On Jan. 6, 2004, the intelligence digest noted that an antigentrification group in Montreal claimed responsibility for hoax bombs that had been planted at construction sites of luxury condominiums, stating that the purpose was to draw attention to the homeless. The group was linked to a band of anarchist-communists whose leader had visited New York, according to the report.

    Other digests noted a planned campaign of “electronic civil disobedience” to jam fax machines and hack into Web sites. Participants at a conference were said to have discussed getting inside delegates’ hotels by making hair salon appointments or dinner reservations. At the same conference, people were reported to have discussed disabling charter buses and trying to confuse delegates by switching subway directional signs, or by sealing off stations with crime-scene tape.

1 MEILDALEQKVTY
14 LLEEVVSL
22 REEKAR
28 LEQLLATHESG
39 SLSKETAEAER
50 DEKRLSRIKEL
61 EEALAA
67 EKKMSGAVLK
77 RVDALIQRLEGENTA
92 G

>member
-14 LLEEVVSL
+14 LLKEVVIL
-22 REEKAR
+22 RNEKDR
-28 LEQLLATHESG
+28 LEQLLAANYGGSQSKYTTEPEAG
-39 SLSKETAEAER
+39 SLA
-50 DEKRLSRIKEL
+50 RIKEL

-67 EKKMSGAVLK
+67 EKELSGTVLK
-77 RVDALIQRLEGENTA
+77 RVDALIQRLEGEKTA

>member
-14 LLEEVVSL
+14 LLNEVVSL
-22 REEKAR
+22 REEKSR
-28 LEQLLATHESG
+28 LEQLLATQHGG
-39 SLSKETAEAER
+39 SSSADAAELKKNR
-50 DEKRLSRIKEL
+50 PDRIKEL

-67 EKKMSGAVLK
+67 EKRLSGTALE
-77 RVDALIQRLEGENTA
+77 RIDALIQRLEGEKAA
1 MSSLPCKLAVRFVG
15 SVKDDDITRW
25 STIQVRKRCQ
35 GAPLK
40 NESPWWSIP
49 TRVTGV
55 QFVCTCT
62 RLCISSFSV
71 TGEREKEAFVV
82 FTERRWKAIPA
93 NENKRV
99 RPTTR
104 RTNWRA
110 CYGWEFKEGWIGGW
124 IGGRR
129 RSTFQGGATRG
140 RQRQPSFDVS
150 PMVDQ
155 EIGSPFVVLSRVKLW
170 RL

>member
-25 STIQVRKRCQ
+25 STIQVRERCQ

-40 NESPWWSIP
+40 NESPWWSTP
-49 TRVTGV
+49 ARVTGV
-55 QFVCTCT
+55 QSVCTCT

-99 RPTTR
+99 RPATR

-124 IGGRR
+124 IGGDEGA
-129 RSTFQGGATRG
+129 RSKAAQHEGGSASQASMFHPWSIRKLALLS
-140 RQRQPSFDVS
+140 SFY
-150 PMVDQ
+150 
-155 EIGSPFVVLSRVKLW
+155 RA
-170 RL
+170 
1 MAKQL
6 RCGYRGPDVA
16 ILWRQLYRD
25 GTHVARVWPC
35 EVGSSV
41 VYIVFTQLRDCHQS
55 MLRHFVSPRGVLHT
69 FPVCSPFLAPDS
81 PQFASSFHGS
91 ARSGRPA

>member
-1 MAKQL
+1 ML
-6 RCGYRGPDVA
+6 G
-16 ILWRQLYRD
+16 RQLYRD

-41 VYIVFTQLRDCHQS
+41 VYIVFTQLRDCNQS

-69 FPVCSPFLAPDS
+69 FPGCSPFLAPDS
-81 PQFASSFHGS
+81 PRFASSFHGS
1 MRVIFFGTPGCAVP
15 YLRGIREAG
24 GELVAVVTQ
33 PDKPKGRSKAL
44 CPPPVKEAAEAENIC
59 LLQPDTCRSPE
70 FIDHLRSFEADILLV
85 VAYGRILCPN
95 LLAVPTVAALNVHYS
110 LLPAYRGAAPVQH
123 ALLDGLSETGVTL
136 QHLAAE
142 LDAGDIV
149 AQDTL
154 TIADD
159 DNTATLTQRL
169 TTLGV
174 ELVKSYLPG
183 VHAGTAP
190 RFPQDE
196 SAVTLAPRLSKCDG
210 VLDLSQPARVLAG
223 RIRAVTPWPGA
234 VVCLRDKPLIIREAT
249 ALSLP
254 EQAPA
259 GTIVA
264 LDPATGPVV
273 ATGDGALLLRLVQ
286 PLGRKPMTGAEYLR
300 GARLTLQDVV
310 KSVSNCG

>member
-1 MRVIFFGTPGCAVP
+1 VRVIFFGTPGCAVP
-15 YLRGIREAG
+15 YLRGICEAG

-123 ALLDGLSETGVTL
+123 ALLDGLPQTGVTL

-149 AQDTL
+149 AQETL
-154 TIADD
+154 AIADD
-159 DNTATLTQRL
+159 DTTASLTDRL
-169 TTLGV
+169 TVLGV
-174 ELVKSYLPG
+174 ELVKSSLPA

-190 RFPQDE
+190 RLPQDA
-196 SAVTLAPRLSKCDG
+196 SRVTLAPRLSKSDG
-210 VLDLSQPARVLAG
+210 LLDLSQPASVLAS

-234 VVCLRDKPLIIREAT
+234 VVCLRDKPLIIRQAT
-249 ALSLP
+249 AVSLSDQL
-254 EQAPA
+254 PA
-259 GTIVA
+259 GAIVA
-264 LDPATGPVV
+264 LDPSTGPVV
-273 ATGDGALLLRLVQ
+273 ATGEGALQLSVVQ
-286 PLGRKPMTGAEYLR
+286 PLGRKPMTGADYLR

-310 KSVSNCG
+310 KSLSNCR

A Syracuse peace group intended to block intersections, a report stated. Other reports mentioned past demonstrations where various groups used nails and ball bearings as weapons and threw balloons filled with urine or other foul liquids.

    The police also kept track of Richard Picariello, a man who had been convicted in 1978 of politically motivated bombings in Massachusetts, Mr. Browne said.

    At the other end of the threat spectrum was Joshua Kinberg, a graduate student at Parsons School of Design and the subject of four pages of intelligence reports, including two pictures. For his master’s thesis project, Mr. Kinberg devised a “wireless bicycle” equipped with cellphone, laptop and spray tubes that could squirt messages received over the Internet onto the sidewalk or street.

    The messages were printed in water-soluble chalk, a tactic meant to avoid a criminal mischief charge for using paint, an intelligence report noted. Mr. Kinberg’s bicycle was “capable of transferring activist-based messages on streets and sidewalks,” according to a report on July 22, 2004.